The 'Hidden Treasures, Fresh Expressions' team at Rochester Cathedral has been carrying out archaeological work on its crypt, which will eventually become a permanent exhibition space for the cathedral's treasures, which include one of the most historically important manuscripts for the study of Anglo-Saxon law and culture, Textus Roffensis.
The archaeologists have made some unexpected finds relating to the cathedral's Norman architecture. So it is a pleasure for the Anglo-Saxon Monk, notwithstanding his completely understandable aversion to most things Norman, to announce that the Rochester team has produced a video tour of the crypt. All you need to do is click on the still above and by some kind of wizardry (probably Norman) you will be taken straight to the tour.
The Anglo-Saxon Monk has wangled a morning off monastic duties this week!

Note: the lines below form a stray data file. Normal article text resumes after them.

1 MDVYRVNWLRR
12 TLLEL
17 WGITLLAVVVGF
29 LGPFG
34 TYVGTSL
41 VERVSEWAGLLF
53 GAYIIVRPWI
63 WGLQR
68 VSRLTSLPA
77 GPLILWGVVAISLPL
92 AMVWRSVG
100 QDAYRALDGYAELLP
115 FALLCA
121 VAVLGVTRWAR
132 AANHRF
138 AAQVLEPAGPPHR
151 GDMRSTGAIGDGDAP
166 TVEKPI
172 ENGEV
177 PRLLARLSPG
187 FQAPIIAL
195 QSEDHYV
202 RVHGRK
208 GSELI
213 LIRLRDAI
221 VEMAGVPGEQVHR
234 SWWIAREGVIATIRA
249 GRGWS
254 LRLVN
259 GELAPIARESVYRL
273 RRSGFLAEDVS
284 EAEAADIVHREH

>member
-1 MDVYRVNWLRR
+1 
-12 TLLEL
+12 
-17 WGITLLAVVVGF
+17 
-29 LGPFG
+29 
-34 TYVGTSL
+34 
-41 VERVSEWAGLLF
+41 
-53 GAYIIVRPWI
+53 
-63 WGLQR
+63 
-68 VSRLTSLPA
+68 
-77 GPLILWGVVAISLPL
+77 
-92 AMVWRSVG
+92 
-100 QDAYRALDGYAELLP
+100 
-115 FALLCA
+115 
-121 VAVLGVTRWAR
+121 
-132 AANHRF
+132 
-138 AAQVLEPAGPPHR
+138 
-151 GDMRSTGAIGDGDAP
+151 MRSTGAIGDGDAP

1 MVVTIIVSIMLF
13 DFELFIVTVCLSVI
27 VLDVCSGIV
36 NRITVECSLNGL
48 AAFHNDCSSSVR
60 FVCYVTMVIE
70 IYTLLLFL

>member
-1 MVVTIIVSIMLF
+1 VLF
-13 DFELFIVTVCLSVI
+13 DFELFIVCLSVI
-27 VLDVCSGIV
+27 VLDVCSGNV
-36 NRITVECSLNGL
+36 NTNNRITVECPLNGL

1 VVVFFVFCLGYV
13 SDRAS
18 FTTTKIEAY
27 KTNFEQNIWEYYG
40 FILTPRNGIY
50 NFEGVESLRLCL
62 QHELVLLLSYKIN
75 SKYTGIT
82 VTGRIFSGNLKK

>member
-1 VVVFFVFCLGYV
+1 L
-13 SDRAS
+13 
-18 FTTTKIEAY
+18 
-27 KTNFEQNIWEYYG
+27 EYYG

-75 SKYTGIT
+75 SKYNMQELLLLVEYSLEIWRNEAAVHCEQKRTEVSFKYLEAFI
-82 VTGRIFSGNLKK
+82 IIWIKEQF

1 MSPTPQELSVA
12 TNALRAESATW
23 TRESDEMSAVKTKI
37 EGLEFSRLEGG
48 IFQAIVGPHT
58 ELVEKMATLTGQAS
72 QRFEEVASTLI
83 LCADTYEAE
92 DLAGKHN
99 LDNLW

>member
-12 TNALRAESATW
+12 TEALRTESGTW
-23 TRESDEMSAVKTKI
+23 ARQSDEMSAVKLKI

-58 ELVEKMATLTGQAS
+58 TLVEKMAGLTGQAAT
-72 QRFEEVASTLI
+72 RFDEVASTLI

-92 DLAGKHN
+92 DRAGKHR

On Friday (June 12th), he's off to Fuzzy Duck to have recorded his narration for a new short film about scribal practices.
It's all part of the 'Hidden Treasures, Fresh Expressions' project at Rochester Cathedral, where a permanent exhibition is being created to include an interactive version of the twelfth-century Textus Roffensis manuscript.
Well, all I can say is, why pay heaps of scillingas to some highflying academic to talk about medieval scribal methods when you can throw a few sceattas at a desperate Anglo-Saxon monk? Praise the Lord!
The twelfth-century manuscript Textus Roffensis is the subject of a short-film being made for an exhibition at Rochester Cathedral. The film will take a look at some of the scribal practices and peculiarities visible in the manuscript, such as the use of Chi-Rho symbols (the monogram for Christ) to mark the beginning of certain charters. The copyright for this image is owned by the Dean and Chapter of Rochester Cathedral and is reproduced here by the permission of the Dean and Chapter of Rochester Cathedral.